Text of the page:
Borough Mayor John Williams will be in Homer on Friday for a Kenai Peninsula Conference of Mayors’ meeting, where discussion of the prospects for state municipal revenue sharing legislation tops the agenda.
The seven mayors will meet at Homer City Hall from 11 a.m. to 1 p.m. Also expected to attend are Kenai Mayor Pat Porter, Soldotna Mayor Dave Carey, Homer Mayor James Hornaday, Seward Mayor Vanta Shafer, as well as Mayor Philemon Morris, of Kachemak City, and Mayor Richard Wyland, of Seldovia.
Several other subjects round out the mayors’ agenda, including discussion of bottom fish regionalization, anti-amphetamine education initiatives and pandemic flu strategic planning.
Bill Popp, aide to Williams, said the update on municipal revenue sharing also would touch on pending legislation meant to help communities cover their rapidly growing obligations to the Public Employee Retirement System (PERS).
Larry Semmens, finance director for the city of Kenai and a member of the Alaska Retirement Management Board that governs the PERS and TRS (Teachers Retirement System), said he would be available to discuss PERS and TRS issues and specifically House Bill 375.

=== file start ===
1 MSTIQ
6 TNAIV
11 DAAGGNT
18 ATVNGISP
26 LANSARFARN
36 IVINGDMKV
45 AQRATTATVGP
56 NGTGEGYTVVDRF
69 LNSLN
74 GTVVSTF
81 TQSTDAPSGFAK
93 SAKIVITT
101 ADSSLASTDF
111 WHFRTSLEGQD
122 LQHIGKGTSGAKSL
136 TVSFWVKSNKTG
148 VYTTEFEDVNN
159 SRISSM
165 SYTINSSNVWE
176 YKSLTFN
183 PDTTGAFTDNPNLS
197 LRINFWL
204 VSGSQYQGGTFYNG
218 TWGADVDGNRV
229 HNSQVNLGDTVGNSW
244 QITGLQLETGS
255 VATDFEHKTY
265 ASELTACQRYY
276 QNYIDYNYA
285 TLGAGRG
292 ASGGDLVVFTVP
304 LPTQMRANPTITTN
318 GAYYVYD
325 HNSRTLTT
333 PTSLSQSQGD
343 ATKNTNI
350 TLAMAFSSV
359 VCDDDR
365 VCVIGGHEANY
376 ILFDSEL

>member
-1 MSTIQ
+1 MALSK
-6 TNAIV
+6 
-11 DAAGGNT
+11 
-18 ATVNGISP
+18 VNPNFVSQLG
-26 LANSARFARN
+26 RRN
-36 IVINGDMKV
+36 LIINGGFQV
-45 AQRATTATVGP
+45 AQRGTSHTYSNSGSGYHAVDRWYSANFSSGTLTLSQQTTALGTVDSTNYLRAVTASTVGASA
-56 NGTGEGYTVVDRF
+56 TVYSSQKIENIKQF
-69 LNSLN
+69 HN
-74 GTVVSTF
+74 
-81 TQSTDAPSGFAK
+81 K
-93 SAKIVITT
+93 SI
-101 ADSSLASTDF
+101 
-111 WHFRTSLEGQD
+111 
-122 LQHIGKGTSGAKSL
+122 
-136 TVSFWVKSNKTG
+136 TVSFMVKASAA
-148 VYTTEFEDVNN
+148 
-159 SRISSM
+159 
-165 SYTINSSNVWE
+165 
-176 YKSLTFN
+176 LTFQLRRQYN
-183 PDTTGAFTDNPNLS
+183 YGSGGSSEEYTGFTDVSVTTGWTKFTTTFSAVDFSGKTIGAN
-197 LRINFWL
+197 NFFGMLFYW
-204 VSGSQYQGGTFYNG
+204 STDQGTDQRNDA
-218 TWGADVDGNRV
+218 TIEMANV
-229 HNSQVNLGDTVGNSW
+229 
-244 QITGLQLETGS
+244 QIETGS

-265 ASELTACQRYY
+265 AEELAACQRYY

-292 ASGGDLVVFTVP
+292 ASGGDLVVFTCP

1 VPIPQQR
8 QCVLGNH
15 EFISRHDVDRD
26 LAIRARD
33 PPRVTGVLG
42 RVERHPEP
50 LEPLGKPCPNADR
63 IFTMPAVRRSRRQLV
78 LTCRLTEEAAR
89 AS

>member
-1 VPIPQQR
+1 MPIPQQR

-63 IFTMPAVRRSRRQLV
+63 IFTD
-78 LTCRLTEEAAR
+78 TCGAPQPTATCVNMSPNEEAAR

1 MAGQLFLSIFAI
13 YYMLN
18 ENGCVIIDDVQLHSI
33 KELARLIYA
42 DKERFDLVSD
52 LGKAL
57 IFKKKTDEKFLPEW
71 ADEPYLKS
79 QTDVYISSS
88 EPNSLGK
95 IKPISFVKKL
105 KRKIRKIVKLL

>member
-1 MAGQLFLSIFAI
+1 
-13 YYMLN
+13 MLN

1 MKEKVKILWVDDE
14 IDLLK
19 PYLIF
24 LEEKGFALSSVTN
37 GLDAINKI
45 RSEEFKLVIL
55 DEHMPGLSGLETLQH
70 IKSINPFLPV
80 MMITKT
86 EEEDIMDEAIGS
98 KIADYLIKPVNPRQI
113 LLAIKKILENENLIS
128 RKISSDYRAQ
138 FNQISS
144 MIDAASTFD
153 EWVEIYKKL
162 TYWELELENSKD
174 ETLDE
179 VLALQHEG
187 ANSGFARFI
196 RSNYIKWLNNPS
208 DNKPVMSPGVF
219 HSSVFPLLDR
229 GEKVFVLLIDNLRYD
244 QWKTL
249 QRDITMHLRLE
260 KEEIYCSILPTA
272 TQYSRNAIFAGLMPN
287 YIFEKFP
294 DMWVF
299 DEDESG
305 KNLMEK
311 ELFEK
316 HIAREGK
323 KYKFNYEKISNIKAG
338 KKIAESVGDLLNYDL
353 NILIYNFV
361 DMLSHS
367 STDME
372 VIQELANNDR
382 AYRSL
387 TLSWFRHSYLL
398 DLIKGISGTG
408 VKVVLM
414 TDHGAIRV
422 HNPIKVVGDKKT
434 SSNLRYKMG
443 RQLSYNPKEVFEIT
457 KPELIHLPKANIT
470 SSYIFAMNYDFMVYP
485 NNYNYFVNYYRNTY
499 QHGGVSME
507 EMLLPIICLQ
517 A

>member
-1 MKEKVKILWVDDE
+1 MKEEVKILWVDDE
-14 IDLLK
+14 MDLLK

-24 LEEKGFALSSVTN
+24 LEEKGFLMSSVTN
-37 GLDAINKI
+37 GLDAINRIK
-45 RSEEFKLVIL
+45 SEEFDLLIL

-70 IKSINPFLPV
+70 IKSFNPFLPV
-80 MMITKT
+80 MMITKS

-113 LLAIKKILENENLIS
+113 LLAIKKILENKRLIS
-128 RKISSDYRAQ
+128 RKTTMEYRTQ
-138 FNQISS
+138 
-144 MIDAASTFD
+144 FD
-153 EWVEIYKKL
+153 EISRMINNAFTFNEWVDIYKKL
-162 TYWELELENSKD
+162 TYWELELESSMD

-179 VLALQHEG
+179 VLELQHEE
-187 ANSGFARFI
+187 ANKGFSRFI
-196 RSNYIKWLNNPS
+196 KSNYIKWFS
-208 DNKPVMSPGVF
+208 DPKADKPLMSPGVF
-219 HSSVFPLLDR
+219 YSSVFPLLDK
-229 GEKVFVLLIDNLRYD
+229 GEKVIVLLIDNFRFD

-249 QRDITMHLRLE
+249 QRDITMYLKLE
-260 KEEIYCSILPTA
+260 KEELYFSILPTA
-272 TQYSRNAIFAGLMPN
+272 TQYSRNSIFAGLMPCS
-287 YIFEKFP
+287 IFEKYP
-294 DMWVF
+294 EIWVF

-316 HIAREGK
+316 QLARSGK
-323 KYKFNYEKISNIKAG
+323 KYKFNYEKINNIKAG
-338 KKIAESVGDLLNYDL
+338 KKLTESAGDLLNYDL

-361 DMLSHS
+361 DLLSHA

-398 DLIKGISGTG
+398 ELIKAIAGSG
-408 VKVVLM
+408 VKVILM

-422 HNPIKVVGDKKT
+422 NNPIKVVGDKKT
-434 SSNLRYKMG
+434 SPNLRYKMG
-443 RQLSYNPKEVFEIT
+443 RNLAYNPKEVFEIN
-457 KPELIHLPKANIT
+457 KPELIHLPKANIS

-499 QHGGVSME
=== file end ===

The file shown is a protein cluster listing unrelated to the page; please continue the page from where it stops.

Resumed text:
“House Bill 375 moved out of the House Finance Committee today and is heading to the floor,” Semmens said Wednesday. “It provides a method to fund the PERS and TRS for school districts and municipalities. It is intended as a long-term fix.”
Popp said the fish rationalization issue deals with a proposal to reorganize how bottom fish are allocated.
Alan Austerman, special assistant to the governor on fisheries, is expected to address the mayors.
Meeting the challenge of the spread of the illegal drug methamphetamine was a topic discussed in detail at a recent meeting of the regional Tri-Borough Commission. Popp said there is an effort to generate additional state and federal funding for meth education.
“We need to start to deal with this situation as it grows and moves to rural communities,” Popp said.
The possibility of a flu pandemic was the focus of a recent conference in Anchorage. Popp said the mayors hope to start a dialogue among the various peninsula communities with an eye toward coordinating planning for an outbreak in the region.
Conference meetings are hosted by the respective communities on a rotating basis. The meetings are open to the public.
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